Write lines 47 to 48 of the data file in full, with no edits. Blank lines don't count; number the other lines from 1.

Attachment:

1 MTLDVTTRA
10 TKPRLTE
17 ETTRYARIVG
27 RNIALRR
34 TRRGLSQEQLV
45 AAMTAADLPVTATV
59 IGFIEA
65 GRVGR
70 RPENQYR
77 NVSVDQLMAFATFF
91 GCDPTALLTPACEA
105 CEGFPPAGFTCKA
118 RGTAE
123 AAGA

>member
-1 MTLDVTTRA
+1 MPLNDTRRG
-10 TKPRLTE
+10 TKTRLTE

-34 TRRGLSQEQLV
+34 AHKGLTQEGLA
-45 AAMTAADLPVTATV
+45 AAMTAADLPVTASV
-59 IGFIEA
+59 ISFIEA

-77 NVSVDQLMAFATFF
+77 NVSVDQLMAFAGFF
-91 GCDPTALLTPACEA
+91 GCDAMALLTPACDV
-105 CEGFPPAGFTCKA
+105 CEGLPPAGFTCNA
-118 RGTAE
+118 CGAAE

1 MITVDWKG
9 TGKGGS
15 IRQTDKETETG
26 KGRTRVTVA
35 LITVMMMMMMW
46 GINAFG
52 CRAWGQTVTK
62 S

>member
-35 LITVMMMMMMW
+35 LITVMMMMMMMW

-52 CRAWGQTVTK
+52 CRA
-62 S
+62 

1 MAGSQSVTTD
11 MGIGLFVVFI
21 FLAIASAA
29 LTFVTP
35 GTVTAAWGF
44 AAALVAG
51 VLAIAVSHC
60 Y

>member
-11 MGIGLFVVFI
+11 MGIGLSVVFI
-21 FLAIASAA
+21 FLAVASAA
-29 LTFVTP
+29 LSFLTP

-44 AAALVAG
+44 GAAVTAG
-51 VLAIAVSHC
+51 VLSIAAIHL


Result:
-62 S
+62 